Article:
Archive for 'toldyouso'
In the week that the big news story is about a large corporation well used to allegations of monopolistic behaviour (like this one), and its attempts to build relationships with those formulating government policy, in areas where a certain decision could be to its distinct commercial advantage...
I draw your attention to a post on the GDS blog, describing itself as an 'important update', written this evening by Liam Maxwell.
On 4th April 2012, Dr Andy Hopkirk facilitated a roundtable on behalf of ICT Futures on Competition and European Interaction. [...] At the time he was engaged to facilitate the Open Standards roundtable, while we were aware that he represented the National Computing Centre on the Microsoft Interoperability Executive Customer Council [..] he did not declare the fact that he was advising Microsoft directly on the Open Standards consultation.
This all appears to have been sparked by Mark Ballard's report, declaring the event to have been a 'triumph' for the 'proprietary lobby', and some pretty heated debate in the ensuing comments. Ballard himself adds in the comment thread:
Hopkirk is himself a cohort of MutKoski, Parker, and Brown. They are all members of the OASIS Transformational Government Framework Technical Committee, an unusual policy lobby unit that is sponsored by Microsoft. All have been critical of either UK government policy or its objectives and have specifically opposed defining elements of the coalition government's open standards policy.
Dr Hopkirk was given a right to reply, in which he declares:
I do have a longstanding relationship with Microsoft purely on the basis of my consistently neutral, pragmatic, end-user oriented and supplier-agnostic perspective. I have supported, and continue to support, open markets, open standards and free/open source software for their contributions to furthering interoperability and IT market competition. I have not been asked to publicly or privately support any client brief or position in the government consultation.
Regardless, Maxwell has done the right thing, by declaring that 'any outcomes from the original roundtable discussion will be discounted in the consultation responses'. The session is to be re-run, and the consultation deadline extended.
Didn't I tell you this stuff was dynamite?
[Disclosure: I have worked for both BSkyB and Microsoft in my past. I do not do so currently. I cancelled my Sky Sports subscription a year ago. My main computer these days is a Mac. I'm writing this on a Linux machine. My belief in open standards is well documented.]
By Steve Herrmann, writing on the BBC News Editors blog yesterday:
During the past few years the "live page" format has become a regular feature of our coverage around big breaking stories. The format has been a big success in terms of usage, so we're thinking about what more we could do with it. We think the pages are not necessarily just about breaking news - they are also a real-time showcase of the best of what we (and others) are doing.
By me, writing in July 2007:
A 'breaking news blog', in my book, should look and feel more like Twitter. Activate it when a huge story breaks - maybe only a couple of times a year, maybe a couple of times a month. Short snaps of maybe only a couple of lines, written in an informal tone. Pretend you're MSN-ing a friend. Be prepared to be vague - read between the lines if necessary, and don't be shy about getting it wrong. Stream of consciousness, if you like, and proud of it. I haven't yet seen any news organisation doing this systematically... but if they have any business in breaking news, then they should be.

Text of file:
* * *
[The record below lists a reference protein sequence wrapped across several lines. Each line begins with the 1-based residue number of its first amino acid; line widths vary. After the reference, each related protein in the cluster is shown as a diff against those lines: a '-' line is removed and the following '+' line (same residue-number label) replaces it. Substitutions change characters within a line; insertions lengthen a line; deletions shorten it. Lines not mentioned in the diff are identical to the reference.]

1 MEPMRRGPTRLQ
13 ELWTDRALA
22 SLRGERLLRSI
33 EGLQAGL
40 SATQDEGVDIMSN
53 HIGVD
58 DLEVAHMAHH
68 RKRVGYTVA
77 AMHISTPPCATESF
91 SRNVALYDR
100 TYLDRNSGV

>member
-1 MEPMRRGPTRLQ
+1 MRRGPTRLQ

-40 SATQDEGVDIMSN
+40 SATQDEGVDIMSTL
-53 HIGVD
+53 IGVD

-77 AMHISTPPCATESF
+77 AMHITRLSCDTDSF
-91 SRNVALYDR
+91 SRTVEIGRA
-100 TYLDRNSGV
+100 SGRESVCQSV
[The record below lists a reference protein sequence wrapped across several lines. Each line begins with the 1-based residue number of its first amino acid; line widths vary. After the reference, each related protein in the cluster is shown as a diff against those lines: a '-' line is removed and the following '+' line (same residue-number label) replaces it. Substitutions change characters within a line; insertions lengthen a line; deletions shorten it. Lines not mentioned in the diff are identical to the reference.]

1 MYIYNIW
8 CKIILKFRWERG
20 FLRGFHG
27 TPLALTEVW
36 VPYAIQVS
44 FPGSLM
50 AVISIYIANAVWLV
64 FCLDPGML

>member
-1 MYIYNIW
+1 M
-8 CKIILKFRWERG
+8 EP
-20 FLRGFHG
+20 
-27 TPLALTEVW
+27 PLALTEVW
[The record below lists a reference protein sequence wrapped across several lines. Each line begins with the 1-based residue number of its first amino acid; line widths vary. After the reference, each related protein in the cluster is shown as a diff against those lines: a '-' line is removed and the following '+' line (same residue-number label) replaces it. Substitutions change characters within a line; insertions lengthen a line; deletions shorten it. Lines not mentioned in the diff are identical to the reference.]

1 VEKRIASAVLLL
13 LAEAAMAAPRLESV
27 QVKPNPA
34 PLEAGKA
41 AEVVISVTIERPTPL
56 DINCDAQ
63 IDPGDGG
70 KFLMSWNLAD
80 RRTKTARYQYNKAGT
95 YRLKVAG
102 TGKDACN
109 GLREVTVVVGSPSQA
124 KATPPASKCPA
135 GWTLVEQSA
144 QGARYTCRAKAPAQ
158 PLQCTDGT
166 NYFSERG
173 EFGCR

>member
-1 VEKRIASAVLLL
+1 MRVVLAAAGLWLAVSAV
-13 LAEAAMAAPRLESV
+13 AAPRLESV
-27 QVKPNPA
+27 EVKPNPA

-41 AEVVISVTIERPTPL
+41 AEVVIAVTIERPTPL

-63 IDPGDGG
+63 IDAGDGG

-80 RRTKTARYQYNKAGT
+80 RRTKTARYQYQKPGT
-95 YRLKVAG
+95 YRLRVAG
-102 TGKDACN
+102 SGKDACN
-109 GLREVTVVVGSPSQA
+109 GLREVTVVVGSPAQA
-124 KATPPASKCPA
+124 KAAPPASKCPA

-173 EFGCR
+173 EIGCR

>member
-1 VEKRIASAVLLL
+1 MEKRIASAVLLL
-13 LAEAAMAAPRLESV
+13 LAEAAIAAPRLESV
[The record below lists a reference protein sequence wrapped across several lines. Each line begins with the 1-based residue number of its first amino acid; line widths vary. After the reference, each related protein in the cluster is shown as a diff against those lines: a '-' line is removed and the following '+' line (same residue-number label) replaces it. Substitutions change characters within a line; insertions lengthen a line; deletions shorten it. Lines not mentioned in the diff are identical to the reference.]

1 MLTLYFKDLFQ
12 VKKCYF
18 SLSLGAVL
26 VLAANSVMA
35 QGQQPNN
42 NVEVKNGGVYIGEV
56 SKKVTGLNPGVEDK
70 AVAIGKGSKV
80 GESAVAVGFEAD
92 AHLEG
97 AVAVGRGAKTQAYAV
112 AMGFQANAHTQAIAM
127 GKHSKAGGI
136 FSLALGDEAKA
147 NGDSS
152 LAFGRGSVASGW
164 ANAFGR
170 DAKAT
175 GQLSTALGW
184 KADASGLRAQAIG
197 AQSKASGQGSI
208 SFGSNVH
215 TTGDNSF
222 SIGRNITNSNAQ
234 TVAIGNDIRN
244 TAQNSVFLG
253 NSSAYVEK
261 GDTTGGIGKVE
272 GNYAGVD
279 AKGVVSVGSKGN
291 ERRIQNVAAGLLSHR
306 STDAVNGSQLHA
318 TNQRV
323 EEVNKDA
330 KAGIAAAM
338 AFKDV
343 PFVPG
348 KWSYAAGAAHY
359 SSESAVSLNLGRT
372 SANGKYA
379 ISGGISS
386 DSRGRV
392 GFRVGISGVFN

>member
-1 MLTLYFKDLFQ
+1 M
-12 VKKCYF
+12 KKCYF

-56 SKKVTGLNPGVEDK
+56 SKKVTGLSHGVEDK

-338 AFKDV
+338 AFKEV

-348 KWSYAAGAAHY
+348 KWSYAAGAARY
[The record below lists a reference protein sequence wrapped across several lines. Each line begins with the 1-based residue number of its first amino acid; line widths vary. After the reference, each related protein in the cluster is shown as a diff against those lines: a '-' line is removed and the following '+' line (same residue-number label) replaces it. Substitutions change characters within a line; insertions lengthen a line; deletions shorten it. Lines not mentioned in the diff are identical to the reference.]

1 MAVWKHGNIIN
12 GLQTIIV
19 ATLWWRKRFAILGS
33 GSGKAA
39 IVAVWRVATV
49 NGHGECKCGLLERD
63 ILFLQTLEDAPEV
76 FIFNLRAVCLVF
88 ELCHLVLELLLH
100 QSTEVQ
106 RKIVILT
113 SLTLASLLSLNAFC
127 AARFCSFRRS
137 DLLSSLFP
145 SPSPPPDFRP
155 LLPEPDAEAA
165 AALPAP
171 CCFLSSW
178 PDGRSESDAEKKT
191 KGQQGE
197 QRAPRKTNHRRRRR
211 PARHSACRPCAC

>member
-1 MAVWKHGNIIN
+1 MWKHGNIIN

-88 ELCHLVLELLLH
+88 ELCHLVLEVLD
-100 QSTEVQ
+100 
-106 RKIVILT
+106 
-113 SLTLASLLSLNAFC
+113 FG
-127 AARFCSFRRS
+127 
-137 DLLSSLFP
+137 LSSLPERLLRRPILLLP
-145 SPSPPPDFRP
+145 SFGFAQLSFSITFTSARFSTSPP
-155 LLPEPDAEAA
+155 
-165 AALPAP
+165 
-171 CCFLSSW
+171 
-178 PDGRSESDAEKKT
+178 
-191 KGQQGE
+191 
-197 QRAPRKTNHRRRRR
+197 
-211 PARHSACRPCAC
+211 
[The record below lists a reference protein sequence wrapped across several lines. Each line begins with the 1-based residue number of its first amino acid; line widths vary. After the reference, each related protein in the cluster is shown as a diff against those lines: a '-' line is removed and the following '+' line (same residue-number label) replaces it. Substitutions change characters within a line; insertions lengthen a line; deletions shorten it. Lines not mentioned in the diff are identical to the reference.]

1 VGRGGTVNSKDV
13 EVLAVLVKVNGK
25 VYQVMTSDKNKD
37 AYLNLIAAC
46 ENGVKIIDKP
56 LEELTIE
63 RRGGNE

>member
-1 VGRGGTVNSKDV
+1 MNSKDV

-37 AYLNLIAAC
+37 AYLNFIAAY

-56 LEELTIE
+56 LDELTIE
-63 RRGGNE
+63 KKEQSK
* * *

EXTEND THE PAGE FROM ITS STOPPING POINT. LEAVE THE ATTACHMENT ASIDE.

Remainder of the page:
I've also got an early idea for a 'news jockey' role, writing a running commentary on the day's news blog-style. The USA Today thing is probably the closest comparison, but I'm thinking of something slightly different. It calls for a certain style of writing, and a certain style of writer, but I think it could be a winner.
Earlier this week, the Foreign Office rebuilt its blogs.fco.gov.uk site. It doesn't look much different. But the screenshot above isn't the significant one. The one below is.
Yes, after some gentle encouragement on the pages of this blog, it's great to see the Foreign Office moving off the Apache Roller blogging platform - What, you've never heard of it? Exactly. - and on to the blogging platform of choice, WordPress.
Like a lot of government projects, the brief has clearly been to keep the visuals almost exactly as-was. But Steph Gray has rebuilt the site using an HTML5-based theme, deployed on a multisite setup at Bytemark (by the look of it), and has managed to migrate 50+ blogs' worth of content too.
I can see a few things we'd have done differently - notably around non-English content. But as Word Up Whitehall attendees will have heard, Simon Wheatley and I have been concentrating on precisely that subject for most of the past few months, so we're probably deeper into it than most.
And so the highest-profile blogging platform in Whitehall comes over to WordPress, joining similar efforts at DFID (launched Oct 2008), Health, DECC and BIS. Well done to Ross & co for doing the right thing. You know it makes sense. That really only leaves the MOD...
I'm getting increasingly annoyed by the current IBM advertising campaign: 'what makes you special?' Here's the one thing I've learned building countless websites for large organisations - you are not special.
More or less everything you want out of your new website, or your new CMS, is more or less what more or less everyone else wants. Accept that, use what comes 'off the shelf', and you'll be up and running in no time. But if you insist on being different, and customising the off-the-shelf solution to the nth degree, you'll spend unjustifiable amounts of time and money, for which you'll almost certainly never see a decent return.